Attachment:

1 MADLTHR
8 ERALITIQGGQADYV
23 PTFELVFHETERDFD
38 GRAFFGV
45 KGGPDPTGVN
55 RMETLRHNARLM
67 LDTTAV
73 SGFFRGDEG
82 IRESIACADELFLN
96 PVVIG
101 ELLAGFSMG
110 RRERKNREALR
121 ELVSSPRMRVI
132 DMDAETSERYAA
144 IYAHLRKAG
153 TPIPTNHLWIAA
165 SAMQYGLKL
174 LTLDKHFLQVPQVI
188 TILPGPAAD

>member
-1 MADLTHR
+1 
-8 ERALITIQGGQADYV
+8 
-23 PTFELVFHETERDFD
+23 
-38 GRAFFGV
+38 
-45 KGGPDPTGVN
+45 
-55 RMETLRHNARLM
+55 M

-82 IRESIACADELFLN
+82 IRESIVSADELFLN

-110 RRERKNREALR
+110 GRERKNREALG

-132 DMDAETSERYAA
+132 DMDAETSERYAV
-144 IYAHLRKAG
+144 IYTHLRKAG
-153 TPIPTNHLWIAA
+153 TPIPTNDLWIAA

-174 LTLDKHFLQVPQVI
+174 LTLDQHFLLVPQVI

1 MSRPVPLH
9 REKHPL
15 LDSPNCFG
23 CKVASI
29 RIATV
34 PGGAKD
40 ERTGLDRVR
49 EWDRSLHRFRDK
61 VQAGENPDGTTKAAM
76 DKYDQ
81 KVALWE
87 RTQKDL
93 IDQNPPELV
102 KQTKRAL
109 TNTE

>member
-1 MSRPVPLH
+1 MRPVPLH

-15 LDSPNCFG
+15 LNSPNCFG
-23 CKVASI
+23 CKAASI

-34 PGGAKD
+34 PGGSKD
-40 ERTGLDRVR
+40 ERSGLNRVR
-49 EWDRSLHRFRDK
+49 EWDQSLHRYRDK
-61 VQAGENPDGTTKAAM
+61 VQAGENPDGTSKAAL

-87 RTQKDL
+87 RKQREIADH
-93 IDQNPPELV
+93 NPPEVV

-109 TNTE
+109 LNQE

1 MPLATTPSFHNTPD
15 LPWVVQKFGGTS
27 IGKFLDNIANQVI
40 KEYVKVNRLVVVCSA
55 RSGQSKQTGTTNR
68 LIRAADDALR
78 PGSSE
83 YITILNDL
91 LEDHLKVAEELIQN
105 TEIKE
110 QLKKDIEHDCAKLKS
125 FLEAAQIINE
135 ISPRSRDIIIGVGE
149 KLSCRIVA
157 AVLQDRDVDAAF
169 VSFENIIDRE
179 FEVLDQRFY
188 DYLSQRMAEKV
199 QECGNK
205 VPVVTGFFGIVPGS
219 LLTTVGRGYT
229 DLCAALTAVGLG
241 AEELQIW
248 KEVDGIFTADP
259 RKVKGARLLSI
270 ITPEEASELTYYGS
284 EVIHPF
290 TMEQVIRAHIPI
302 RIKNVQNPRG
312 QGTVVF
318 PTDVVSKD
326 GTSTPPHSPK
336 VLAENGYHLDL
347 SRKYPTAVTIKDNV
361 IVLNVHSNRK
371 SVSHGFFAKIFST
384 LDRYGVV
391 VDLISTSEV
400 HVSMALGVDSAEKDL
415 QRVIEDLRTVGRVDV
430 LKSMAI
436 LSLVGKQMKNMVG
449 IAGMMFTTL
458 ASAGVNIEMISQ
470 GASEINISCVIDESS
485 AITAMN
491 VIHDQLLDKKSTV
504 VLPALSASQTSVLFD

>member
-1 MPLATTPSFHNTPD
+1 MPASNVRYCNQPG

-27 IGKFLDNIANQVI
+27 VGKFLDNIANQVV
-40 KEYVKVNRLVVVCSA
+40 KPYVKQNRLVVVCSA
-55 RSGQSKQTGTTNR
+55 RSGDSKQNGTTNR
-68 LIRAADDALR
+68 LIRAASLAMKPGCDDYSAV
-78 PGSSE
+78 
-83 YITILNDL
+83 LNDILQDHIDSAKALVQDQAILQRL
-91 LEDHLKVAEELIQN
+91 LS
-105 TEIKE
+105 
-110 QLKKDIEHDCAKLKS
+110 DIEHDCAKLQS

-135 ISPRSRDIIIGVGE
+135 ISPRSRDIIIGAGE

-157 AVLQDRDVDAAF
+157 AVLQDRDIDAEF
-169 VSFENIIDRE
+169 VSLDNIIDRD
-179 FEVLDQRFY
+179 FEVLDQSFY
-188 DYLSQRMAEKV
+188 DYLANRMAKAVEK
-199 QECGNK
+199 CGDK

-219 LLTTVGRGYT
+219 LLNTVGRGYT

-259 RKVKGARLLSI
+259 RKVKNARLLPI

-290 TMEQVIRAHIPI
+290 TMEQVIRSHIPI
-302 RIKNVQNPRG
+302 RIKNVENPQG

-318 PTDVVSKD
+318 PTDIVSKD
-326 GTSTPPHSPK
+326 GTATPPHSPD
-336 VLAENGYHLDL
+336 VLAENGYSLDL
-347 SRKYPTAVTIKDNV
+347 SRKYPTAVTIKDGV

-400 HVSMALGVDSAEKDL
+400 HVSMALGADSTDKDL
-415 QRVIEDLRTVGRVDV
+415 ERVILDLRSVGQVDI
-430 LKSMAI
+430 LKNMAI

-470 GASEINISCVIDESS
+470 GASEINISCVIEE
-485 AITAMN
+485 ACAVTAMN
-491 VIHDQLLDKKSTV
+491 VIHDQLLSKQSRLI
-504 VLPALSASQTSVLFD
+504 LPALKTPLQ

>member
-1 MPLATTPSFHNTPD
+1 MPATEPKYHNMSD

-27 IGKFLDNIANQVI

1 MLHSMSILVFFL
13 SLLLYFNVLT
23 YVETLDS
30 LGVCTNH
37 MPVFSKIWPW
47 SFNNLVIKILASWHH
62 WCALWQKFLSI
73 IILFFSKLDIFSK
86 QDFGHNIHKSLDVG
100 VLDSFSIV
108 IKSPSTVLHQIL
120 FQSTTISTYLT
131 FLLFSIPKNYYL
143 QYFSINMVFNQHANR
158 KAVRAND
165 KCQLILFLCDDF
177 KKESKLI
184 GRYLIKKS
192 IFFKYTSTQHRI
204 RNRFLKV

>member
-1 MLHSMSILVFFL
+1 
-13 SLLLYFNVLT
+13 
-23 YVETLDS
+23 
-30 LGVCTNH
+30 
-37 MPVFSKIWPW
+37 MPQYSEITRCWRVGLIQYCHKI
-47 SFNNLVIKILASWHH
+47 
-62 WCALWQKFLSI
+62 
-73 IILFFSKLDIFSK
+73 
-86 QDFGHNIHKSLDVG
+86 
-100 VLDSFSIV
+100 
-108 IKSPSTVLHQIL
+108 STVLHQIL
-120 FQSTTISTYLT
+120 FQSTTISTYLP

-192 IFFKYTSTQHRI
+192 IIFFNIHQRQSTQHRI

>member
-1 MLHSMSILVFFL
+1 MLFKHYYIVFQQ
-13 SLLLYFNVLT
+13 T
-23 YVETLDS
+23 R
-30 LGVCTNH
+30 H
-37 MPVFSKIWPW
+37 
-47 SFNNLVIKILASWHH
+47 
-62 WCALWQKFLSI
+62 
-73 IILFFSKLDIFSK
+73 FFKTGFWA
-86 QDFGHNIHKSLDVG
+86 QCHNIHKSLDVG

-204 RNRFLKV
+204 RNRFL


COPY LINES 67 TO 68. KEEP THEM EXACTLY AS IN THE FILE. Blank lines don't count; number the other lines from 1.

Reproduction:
-34 PGGAKD
+34 PGGSKD